• Apply nitrogen fertilizer in split applications: check local recommendations for rates and timing. Fertilizer helps plants infested during the tillering stage to recover from the damage.

After harvest:

  • Harvest crops at ground level to remove the larvae in the stubble before they move to the lower part of the plant to diapause.
  • Plough remaining rice stubble into the soil to kill larvae and pupae, and avoid leaving unharvested plants. Irrigate as soon as possible. Community-wide synchronisation increases the effect on the

Modern rice varieties that are relatively thin-stemmed, short, high tillering, and early maturing, may result in less damage from stem borers generally. This aspect is important as well-grown, vigorous crops can withstand 20% deadhearts and 10% whiteheads before yield is affected. In the case of the rice white stem borer, early planting can improve management where the crop is planted at the beginning of the wet season.

The use of insecticides risks destroying natural enemies. Use only as a last resort:

  • Use abamectin, a natural fermentation product from a bacterium.
  • In Fiji, diazinon and bifenthrin are recommended for (unspecified) stem borers.
  • Chlorpyrifos and fipronil, have also been recommended (for all stem borers), but note that chlorpyrifos is an organophosphate insecticide, and is a potent nerve agent; the World Health Organization (WHO) considers chlorpyrifos to be moderately hazardous (Class II). The use of fipronil is under review in Australia by the APVMA because of environmental concerns. A report is expected in 2020. Reviews on the use of chlorpyrifos are on-going in Europe, USA and Australia.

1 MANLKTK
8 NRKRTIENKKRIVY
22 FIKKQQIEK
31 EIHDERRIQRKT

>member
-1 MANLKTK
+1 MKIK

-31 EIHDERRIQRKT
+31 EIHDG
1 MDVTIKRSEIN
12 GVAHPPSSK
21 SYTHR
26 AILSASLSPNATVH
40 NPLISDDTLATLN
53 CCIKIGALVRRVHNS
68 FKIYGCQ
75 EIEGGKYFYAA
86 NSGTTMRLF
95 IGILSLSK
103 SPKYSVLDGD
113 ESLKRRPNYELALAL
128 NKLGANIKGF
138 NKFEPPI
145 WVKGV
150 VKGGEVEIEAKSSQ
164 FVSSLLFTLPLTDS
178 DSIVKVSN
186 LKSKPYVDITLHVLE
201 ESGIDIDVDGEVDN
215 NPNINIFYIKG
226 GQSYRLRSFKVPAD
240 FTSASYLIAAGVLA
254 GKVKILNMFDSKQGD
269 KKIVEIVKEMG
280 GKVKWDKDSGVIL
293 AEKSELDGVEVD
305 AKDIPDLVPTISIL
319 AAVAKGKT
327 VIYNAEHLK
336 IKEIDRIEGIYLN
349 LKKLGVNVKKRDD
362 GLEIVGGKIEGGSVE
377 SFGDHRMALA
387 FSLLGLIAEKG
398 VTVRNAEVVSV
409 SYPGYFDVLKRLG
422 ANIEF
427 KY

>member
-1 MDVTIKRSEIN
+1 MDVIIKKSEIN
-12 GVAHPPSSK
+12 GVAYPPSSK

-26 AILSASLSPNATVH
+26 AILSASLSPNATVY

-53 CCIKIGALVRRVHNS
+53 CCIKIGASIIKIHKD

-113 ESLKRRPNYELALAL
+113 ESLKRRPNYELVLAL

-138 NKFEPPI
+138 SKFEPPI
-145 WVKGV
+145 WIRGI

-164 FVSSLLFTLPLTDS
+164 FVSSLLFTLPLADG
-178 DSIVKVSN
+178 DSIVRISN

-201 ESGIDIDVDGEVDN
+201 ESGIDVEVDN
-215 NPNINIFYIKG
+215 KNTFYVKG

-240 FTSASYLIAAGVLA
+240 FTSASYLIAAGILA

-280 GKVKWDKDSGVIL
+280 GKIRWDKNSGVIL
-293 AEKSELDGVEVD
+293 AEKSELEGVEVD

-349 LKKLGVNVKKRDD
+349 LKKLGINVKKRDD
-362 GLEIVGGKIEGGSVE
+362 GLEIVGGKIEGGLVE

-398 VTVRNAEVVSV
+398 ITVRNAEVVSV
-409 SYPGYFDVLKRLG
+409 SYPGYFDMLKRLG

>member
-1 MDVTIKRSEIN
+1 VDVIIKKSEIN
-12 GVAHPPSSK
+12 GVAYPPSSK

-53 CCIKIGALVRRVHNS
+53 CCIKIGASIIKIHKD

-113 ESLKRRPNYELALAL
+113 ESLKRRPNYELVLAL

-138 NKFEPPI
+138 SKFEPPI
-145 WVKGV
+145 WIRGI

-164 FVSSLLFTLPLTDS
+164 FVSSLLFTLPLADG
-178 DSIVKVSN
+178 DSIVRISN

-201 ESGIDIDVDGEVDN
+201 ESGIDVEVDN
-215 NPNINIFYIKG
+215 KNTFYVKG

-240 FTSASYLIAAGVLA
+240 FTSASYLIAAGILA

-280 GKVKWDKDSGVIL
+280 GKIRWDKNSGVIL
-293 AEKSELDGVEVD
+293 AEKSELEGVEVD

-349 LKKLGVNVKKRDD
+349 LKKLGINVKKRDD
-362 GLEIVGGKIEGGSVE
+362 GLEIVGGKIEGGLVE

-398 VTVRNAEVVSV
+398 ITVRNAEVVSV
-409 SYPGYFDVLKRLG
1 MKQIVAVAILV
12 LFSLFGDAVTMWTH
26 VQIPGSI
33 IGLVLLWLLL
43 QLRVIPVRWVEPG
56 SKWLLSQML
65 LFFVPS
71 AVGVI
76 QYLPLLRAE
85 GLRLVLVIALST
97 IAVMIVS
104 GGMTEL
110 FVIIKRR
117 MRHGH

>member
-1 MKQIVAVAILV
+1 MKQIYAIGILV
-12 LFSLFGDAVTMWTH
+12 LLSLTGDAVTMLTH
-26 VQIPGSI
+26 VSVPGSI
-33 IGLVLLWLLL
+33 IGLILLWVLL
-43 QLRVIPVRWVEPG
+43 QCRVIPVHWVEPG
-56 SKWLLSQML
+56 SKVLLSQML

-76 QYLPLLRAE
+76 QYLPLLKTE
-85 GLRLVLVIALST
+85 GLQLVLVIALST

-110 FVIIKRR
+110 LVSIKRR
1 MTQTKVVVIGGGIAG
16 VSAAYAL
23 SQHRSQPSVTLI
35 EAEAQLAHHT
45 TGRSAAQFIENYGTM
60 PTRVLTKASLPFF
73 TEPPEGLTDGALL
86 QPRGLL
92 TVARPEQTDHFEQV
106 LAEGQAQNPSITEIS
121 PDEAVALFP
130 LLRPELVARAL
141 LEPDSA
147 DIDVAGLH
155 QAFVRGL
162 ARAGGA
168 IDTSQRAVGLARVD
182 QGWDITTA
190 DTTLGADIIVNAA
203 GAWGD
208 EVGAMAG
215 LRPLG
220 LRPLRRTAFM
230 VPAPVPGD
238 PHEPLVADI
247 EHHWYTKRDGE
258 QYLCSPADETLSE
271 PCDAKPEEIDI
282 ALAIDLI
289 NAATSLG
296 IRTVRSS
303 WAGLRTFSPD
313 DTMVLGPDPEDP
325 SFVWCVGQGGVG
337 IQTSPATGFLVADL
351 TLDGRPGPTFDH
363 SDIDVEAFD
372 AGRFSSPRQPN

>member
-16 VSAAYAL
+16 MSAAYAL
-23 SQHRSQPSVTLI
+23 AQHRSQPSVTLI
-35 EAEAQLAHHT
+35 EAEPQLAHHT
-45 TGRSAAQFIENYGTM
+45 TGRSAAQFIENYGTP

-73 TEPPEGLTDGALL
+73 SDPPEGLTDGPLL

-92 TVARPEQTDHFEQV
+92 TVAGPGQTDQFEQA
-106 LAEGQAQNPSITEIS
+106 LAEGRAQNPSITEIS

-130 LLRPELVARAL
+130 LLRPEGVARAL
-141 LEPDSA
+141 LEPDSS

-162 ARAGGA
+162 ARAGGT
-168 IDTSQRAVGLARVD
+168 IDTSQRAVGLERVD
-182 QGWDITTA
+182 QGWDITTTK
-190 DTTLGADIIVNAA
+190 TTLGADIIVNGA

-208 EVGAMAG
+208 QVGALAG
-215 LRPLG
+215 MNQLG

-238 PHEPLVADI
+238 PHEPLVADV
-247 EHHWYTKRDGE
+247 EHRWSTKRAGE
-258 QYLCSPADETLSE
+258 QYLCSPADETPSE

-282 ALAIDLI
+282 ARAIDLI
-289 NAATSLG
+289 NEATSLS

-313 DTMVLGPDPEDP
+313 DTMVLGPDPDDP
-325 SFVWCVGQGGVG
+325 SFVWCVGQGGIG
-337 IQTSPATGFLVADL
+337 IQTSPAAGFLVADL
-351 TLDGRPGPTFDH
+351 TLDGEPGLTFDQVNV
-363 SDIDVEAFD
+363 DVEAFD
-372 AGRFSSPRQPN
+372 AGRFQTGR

• All synthetic products are likely to reduce the impact of natural predators and parasitoids against this moth, and can only be recommended as a last resort.

When using a pesticide, always wear protective clothing and follow the instructions on the product label, such as dosage, timing of application, and pre-harvest interval. Recommendations will vary with the crop and system of cultivation. Expert advice on the most appropriate pesticide to use should always be sought from local agricultural authorities.

AUTHOR Grahame Jackson
Information (and Photo 4) from Rice Knowledge Bank. IRRI. (; and CABI (2017) Scirpophaga innotata (white rice stem borer). Crop Protection Compendium. (; and from Pathak MD, Khan ZR (1994) Insect Pests of Rice. IRRI/ICIPE. (( Photo 1  Biodiversity India. Rice white stem-borer moth. ( Photo 2 11ANIC-04905 CSIRO/BIO Photography Group, Centre for Biodiversity Genomics. ( Photo 3 Anderson S, Tran-Nguyen L (2012) Gold-fringed Rice Borer (Chilo auricilius). (Source: N. Sallam DAFF Biosecurity.) PaDIL - (

Produced with support from the Australian Centre for International Agricultural Research under project HORT/2016/185: Responding to emerging pest and disease threats to horticulture in the Pacific islands, implemented by the University of Queensland and the Secretariat of the Pacific Community.